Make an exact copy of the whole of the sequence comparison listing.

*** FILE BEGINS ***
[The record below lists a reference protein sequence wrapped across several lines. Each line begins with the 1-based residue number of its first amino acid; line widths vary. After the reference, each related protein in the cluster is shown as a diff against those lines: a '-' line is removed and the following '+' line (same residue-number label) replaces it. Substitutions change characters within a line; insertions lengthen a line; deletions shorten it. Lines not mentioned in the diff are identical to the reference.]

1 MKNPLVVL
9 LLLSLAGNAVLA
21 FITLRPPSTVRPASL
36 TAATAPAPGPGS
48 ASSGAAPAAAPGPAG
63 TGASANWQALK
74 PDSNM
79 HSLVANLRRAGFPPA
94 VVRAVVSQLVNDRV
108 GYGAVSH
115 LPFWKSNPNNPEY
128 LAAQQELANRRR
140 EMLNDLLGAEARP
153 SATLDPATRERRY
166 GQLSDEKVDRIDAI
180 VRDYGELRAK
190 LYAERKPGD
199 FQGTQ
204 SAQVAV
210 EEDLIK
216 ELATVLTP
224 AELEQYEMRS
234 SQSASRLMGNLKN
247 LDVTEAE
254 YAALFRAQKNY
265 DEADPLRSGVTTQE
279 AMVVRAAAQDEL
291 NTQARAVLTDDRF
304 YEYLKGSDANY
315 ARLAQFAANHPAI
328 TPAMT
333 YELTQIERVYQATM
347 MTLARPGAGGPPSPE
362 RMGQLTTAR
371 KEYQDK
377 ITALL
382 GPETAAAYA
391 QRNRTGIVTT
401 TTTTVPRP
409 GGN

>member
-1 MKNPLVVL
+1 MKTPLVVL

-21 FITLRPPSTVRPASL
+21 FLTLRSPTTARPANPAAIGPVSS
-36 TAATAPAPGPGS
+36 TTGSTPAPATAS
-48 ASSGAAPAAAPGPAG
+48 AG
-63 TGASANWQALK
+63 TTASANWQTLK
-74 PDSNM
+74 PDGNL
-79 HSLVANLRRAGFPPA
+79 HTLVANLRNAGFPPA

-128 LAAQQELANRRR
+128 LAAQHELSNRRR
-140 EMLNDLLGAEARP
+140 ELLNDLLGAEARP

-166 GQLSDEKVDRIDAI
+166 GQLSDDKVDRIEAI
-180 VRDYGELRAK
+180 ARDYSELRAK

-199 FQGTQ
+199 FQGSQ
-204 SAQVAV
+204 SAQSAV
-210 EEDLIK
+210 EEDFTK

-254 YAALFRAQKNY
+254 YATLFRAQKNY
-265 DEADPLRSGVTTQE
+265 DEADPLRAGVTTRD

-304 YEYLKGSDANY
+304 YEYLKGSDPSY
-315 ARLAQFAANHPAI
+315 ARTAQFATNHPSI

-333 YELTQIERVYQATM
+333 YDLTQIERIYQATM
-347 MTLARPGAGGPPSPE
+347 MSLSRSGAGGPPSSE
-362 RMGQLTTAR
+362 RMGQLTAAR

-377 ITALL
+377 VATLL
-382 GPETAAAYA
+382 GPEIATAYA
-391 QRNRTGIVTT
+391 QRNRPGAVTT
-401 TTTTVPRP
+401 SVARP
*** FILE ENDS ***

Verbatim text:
[The record below lists a reference protein sequence wrapped across several lines. Each line begins with the 1-based residue number of its first amino acid; line widths vary. After the reference, each related protein in the cluster is shown as a diff against those lines: a '-' line is removed and the following '+' line (same residue-number label) replaces it. Substitutions change characters within a line; insertions lengthen a line; deletions shorten it. Lines not mentioned in the diff are identical to the reference.]

1 MKNPLVVL
9 LLLSLAGNAVLA
21 FITLRPPSTVRPASL
36 TAATAPAPGPGS
48 ASSGAAPAAAPGPAG
63 TGASANWQALK
74 PDSNM
79 HSLVANLRRAGFPPA
94 VVRAVVSQLVNDRV
108 GYGAVSH
115 LPFWKSNPNNPEY
128 LAAQQELANRRR
140 EMLNDLLGAEARP
153 SATLDPATRERRY
166 GQLSDEKVDRIDAI
180 VRDYGELRAK
190 LYAERKPGD
199 FQGTQ
204 SAQVAV
210 EEDLIK
216 ELATVLTP
224 AELEQYEMRS
234 SQSASRLMGNLKN
247 LDVTEAE
254 YAALFRAQKNY
265 DEADPLRSGVTTQE
279 AMVVRAAAQDEL
291 NTQARAVLTDDRF
304 YEYLKGSDANY
315 ARLAQFAANHPAI
328 TPAMT
333 YELTQIERVYQATM
347 MTLARPGAGGPPSPE
362 RMGQLTTAR
371 KEYQDK
377 ITALL
382 GPETAAAYA
391 QRNRTGIVTT
401 TTTTVPRP
409 GGN

>member
-1 MKNPLVVL
+1 MKTPLVVL

-21 FITLRPPSTVRPASL
+21 FLTLRSPTTARPANPAAIGPVSS
-36 TAATAPAPGPGS
+36 TTGSTPAPATAS
-48 ASSGAAPAAAPGPAG
+48 AG
-63 TGASANWQALK
+63 TTASANWQTLK
-74 PDSNM
+74 PDGNL
-79 HSLVANLRRAGFPPA
+79 HTLVANLRNAGFPPA

-128 LAAQQELANRRR
+128 LAAQHELSNRRR
-140 EMLNDLLGAEARP
+140 ELLNDLLGAEARP

-166 GQLSDEKVDRIDAI
+166 GQLSDDKVDRIEAI
-180 VRDYGELRAK
+180 ARDYSELRAK

-199 FQGTQ
+199 FQGSQ
-204 SAQVAV
+204 SAQSAV
-210 EEDLIK
+210 EEDFTK

-254 YAALFRAQKNY
+254 YATLFRAQKNY
-265 DEADPLRSGVTTQE
+265 DEADPLRAGVTTRD

-304 YEYLKGSDANY
+304 YEYLKGSDPSY
-315 ARLAQFAANHPAI
+315 ARTAQFATNHPSI

-333 YELTQIERVYQATM
+333 YDLTQIERIYQATM
-347 MTLARPGAGGPPSPE
+347 MSLSRSGAGGPPSSE
-362 RMGQLTTAR
+362 RMGQLTAAR

-377 ITALL
+377 VATLL
-382 GPETAAAYA
+382 GPEIATAYA
-391 QRNRTGIVTT
+391 QRNRPGAVTT
-401 TTTTVPRP
+401 SVARP